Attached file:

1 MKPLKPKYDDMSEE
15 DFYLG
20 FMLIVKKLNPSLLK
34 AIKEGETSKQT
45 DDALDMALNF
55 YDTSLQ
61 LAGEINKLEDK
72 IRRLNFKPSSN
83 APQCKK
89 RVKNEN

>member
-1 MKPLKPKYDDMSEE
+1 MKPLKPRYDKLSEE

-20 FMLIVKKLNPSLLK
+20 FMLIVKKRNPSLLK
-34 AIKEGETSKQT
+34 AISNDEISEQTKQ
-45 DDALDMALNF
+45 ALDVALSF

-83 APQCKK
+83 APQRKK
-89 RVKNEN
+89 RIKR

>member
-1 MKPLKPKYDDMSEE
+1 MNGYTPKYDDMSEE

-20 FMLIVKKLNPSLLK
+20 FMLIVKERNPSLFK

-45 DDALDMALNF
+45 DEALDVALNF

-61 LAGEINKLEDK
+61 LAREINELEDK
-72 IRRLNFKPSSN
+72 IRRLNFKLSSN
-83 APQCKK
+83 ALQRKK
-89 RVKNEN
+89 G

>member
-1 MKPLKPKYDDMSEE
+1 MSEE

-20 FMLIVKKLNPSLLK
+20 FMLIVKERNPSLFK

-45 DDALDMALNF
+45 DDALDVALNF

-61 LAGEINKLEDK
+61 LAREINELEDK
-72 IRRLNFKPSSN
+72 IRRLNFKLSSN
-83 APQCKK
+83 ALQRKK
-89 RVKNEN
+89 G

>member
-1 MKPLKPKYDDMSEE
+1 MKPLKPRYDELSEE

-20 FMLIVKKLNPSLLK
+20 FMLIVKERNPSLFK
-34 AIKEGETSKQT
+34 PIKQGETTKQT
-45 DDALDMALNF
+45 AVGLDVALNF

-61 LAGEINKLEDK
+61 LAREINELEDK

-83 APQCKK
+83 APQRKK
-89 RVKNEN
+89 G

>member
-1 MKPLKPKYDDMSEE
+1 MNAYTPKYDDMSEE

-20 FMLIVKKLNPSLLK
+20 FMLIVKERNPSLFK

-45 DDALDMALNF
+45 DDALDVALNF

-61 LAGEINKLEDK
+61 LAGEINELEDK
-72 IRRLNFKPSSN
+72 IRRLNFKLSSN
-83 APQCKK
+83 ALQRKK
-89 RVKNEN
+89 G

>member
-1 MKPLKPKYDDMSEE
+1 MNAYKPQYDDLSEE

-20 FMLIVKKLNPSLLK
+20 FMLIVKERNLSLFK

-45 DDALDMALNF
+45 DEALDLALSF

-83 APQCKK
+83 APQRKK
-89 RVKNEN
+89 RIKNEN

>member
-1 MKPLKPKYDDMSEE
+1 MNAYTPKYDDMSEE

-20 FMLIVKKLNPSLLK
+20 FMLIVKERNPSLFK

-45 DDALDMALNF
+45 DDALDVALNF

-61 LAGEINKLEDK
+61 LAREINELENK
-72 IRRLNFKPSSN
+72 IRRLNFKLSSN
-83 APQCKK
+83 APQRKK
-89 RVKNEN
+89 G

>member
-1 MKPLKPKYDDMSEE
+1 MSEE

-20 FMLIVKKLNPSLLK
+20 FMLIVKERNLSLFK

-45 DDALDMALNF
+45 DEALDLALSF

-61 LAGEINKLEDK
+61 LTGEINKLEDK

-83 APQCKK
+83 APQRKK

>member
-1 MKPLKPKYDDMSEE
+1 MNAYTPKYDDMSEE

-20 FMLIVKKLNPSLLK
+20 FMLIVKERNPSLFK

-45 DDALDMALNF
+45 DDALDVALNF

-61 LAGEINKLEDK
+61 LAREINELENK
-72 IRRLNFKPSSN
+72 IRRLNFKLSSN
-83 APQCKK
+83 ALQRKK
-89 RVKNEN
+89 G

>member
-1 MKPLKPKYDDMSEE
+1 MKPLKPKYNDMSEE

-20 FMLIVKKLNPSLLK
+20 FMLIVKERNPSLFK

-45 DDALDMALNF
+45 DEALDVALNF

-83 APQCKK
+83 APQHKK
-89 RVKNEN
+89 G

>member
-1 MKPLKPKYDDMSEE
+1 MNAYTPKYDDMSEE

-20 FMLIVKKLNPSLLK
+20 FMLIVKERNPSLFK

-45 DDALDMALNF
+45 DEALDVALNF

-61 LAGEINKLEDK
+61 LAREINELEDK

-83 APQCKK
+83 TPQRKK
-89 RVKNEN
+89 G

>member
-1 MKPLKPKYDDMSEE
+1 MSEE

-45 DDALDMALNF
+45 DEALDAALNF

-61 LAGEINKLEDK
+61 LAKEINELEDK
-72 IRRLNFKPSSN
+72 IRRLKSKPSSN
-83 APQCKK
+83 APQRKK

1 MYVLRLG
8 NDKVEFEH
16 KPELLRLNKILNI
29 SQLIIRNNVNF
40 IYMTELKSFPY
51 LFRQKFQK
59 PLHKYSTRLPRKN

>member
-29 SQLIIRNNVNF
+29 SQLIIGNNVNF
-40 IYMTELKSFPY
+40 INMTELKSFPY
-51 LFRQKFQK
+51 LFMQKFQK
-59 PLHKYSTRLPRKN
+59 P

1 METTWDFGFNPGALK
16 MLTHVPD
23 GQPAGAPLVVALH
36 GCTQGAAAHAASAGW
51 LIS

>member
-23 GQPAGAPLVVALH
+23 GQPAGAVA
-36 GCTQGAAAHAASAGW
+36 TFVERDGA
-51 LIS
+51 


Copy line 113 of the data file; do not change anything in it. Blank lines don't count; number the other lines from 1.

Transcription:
-20 FMLIVKKLNPSLLK